August 2008

Many have tried over the centuries to explain the amazing responsiveness of Stradivarius violins, some saying it is the wood from a particular era grown in a cold period in Europe’s history, while others say it’s the varnish, or the chemicals used by Cremona makers to treat the wood used in violins against insect attack. Joseph Nagvary is one of the latter. A Hungarian-born biochemist and luthier, Nagvary analysed both the varnish and the insect treatment techniques of the old masters, and is convinced that he can reproduce the Strad sound qualities in his own instruments through the right treatment of the timber and the right varnish.

Personally, I’m skeptical. Far more tonality comes from the way the wood is shaped and thicknessed, and if you look at most strads and Guarnerius instruments – most have either had much of the original varnish worn away, or have been re-varnished – and that doesn’t seem to have affected their tone greatly. Moreover, other scientific research into the Stradivarius varnish shows it to have been little or no different from the standard furniture varnishes used in his time. So I’m still on the side of those who believe a mini ice-age in Europe in the years preceding the making of the Cremona instruments gave rise to the unique tonal stability of those instruments – along with the particular craftsmanship of the top makers of that time.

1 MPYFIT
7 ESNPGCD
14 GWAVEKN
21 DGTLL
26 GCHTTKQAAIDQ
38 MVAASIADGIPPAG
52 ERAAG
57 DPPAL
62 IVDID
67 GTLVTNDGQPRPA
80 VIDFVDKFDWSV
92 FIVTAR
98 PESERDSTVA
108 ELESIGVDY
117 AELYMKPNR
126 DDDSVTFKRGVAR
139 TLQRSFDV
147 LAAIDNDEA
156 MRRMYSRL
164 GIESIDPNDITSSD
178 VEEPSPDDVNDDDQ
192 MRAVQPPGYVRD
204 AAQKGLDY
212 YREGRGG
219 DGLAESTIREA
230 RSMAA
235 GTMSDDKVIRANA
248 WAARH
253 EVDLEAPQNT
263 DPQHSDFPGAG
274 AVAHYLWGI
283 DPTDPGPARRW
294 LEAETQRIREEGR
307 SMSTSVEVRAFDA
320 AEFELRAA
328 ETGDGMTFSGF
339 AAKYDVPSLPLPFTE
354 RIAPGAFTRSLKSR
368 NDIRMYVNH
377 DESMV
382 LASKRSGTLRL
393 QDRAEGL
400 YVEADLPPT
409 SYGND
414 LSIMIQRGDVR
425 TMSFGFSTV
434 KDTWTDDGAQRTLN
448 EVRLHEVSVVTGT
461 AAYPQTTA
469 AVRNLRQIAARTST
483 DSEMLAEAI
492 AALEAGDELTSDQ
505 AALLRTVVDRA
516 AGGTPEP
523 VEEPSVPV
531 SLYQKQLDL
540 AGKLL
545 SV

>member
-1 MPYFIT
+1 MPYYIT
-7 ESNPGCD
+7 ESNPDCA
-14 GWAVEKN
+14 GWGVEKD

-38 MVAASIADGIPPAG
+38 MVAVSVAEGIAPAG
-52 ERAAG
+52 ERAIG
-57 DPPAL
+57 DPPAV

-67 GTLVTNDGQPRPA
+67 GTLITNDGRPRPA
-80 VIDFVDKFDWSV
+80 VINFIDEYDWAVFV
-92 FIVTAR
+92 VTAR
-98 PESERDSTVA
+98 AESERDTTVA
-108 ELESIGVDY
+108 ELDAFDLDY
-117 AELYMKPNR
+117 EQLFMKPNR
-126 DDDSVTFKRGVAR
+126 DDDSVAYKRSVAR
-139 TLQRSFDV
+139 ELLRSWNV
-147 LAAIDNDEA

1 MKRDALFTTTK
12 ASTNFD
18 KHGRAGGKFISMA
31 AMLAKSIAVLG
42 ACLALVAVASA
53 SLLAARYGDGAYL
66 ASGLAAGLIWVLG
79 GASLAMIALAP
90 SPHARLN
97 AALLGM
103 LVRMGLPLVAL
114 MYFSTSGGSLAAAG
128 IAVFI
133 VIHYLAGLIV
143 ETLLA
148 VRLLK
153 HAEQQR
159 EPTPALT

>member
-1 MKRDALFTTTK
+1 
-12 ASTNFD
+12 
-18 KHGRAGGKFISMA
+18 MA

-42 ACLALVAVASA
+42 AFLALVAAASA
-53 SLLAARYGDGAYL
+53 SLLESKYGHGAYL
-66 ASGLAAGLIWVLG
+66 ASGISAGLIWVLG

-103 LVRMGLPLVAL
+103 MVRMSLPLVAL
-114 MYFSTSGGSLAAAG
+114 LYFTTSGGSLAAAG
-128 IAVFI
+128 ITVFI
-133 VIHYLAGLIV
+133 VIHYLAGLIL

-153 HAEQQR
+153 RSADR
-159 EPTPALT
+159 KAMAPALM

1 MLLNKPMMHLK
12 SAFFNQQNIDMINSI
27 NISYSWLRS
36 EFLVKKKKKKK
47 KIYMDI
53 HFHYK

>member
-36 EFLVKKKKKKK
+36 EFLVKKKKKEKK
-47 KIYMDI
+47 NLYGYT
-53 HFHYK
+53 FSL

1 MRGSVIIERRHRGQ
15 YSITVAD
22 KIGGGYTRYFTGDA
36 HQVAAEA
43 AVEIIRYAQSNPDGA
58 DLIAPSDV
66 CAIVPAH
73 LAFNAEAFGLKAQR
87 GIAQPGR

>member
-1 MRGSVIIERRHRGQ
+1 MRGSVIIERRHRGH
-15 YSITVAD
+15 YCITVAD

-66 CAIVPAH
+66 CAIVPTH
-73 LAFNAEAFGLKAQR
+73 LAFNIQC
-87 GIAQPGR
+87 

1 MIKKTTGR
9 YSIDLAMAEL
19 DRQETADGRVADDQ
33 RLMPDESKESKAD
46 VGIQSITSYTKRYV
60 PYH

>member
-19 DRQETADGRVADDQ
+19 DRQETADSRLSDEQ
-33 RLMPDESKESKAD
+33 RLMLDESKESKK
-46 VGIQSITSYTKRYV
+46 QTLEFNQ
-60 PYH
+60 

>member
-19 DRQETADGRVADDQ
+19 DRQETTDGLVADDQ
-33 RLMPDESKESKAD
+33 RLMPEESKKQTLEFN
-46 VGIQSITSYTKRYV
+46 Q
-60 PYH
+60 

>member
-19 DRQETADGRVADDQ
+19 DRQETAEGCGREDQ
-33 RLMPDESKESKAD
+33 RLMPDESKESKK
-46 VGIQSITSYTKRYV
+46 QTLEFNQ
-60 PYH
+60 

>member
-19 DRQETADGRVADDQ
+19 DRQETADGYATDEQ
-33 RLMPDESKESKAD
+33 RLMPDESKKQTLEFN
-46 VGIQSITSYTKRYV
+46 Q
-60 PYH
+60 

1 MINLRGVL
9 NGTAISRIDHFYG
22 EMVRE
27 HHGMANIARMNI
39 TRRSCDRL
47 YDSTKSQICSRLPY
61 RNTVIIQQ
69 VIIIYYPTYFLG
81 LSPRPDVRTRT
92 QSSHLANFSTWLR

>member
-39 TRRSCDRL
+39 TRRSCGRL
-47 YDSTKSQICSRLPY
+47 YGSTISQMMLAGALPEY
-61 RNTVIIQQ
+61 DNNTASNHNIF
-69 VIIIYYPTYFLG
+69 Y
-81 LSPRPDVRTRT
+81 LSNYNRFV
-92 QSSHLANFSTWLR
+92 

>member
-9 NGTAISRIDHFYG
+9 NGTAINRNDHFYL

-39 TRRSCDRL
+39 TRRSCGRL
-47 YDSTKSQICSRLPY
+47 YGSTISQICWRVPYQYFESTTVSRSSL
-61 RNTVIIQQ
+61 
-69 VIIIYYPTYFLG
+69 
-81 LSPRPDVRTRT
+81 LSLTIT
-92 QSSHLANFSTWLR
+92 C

Here’s a great version of a great tune


And I thought I was the only guy who dances while playing fiddle! Check out his clog dancing – no wonder his bow is usually just a mass of loose hair – and he’s not bad for a left hander either :-)

Actually he’s long been my favourite fiddler


Music and songs of all genres sing about desire and the human condition. Songs especially, focus on the nature of relationships between people, often through making mention of parts of the body – eyes, hands, embracing arms and so on.

fleshmap project

Two researchers into data visualisation have compiled musical maps of the body for different genres of song. Fernanda Viegas and Martin Wattenberg are two artists exploring the different emphases across genres: of touch, looking and listening. The similarities and differences across the genres emerges.

Man Ray - violon de Ingres

Man Ray’s 1924 portrait photo of a woman as a violin is one form of mapping desire through music onto the body, the Fleshmap project is another. All of these can be taken to illustrate the ways in which the body is inscribed in text – whether visual or literary texts.

Thanks to Largehearted Boy for publicising this link.


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